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Thank you very much, Trebor for the useful link to Peikoff's explanation. Sorry for coming back to you so late.

I understand that Ayn Rand wasn't making a metaphysical statement, but a selfish one using poetic license, in the sense that with her dead the world would end for her.

Things do not have an intrinsic value. Therefore, in the abscense of a valuer, there are no possible values for her: the world would be valueless, and hence, not metaphysically but ethically, non-existent.

- You seem to claim this is obvious, to what extent do you mean and why?

Well, rationality is also about making long-term plans based on current facts and ongoing trends. We make the best possible predictions and make decisions accordingly.

So, if I am an old and ill, and my children are healthy and young, the most likely thing is that they will outlive me. Since I love them, I should act now to ensure, to the best of my abilities and in a non-sacrificial way, that after my death they keep getting benefit from my works, properties, ideas, etc.

While I am alive, it favours my happiness to know that everything or everyone I hold as highly valuable will keep going.

It is true that I won't be there to enjoy it, but it is also true that I am here now, reasoning, and that I can take decisions now.

Edited by Hotu Matua
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Well, rationality is also about making long-term plans based on current facts and ongoing trends. We make the best possible predictions and make decisions accordingly.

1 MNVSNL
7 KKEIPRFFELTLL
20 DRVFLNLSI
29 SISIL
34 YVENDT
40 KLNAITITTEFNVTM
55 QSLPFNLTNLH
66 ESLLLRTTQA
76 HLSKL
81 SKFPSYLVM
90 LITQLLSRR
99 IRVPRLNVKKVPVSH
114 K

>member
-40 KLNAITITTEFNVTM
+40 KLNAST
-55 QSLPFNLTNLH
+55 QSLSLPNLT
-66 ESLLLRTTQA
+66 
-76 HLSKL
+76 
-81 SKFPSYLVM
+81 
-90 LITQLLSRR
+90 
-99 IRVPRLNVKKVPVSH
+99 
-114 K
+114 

So, if I am an old and ill, and my children are healthy and young, the most likely thing is that they will outlive me. Since I love them, I should act now to ensure, to the best of my abilities and in a non-sacrificial way, that after my death they keep getting benefit from my works, properties, ideas, etc.

- I can see how it would give you great pride to know that you've managed to keep your familiy financially secure, and that they will lead great lives partly as a consequence of your sucess if you should somehow die.

But there seems alot of people are taking this way to far, why not take a mortage on your house and go have a great time with your money while your still alive?

Certainly seems like a superior option, yet seems it is considered morally repulsive by most people.

It seems somewhat of a strange virtue to make an effort to leave behind alot of money when you die.

Sure it can provide happiness to know they'll come to good use, but that does not mean it wouldnt make you happier to spend it yourself..?

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  • 2 weeks later...

Obviously poetic statement, but with deep philosophical meaning. "I" cannot die. As long as person is alive he possesses self-awareness, his "I". When he dead, "I" already not there. In other words, person cannot be aware that he's dead.

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Here is one way I can rationalize her quote.

Existence and consciousness are the two primary axioms—identity being a corollary between the two. Existence only has meaning/value because we (as conscious beings) give it meaning/value; which is identity. There are two ways to undermine identity; one, take away existence; two, take away consciousness. Therefore to say I will not die, but the world will end, I take it to mean that the world will cease to have any value since I will not be able to assign a value any longer.

Also, using Einstein’s theory of equivalence, we will not be able to distinguish (as an individual consciousness) the difference between existence ending and our consciousness ending. So her quote may not be correct, but what difference does it make?